Proposed Rule Issued: IRB Waiver of Informed Consent



The U.S. Food and Drug Administration (FDA) issued a Notice of Proposed Rulemaking (NPRM) in the Federal Register, “Institutional Review Board Waiver or Alteration of Informed Consent for Minimal Risk Clinical Investigations.” The NPRM seeks to amend regulations 21 CFR Parts 50, 312, and 812 in alignment with provisions in the 21st Century Cures Act (Cures Act).

In a statement by FDA Commissioner Scott Gottlieb, M.D., he explains that there have been concerns from investigators and sponsors about an inability to conduct some minimal risk clinical trials because informed consent was not feasible and they did not meet the requirements for a waiver. If finalized, the proposed rule would allow Institutional Review Boards (IRBs) to waive parts of or the whole informed consent in certain minimal risk clinical trials. They would follow the Common Rule’s waiver provisions:

  • The research involves no more than minimal risk to subjects;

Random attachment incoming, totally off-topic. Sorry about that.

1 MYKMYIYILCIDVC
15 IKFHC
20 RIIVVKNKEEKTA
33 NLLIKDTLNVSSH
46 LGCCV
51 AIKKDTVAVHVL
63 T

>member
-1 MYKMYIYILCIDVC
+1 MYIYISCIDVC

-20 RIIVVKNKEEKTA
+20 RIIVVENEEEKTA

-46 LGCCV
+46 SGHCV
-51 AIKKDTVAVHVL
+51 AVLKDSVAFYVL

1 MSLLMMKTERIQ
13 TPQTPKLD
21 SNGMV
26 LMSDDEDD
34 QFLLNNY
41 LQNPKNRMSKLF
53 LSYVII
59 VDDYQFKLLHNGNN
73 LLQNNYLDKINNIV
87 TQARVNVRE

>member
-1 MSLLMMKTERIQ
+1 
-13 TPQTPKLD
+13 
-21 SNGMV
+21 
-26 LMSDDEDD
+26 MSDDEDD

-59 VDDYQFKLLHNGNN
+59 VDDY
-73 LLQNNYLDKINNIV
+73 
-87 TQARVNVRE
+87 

• The research could not be carried out practicably without the waiver or alteration;

  • The waiver or alteration will not adversely affect the rights and welfare of the subjects; and,

  • Where appropriate, the subjects will be provided with additional information about their participation.

  • The Revised Common Rule adds: If the research involves identifiable private information or identifiable biospecimens, this research could not be carried out practicably without using the information/specimen in an identifiable form.

There is currently a 2017 guidance, “IRB Waiver or Alteration of Informed Consent for Clinical Investigations Involving No More Than Minimal Risk to Human Subjects” that would be withdrawn if the proposed rule is finalized. If finalized, the proposed rule would reduce burdens to sponsors and investigators while still ensuring human subject protections.

Public comments can be made here and are due by January 14, 2019.


- The Clinical Pathways Team 

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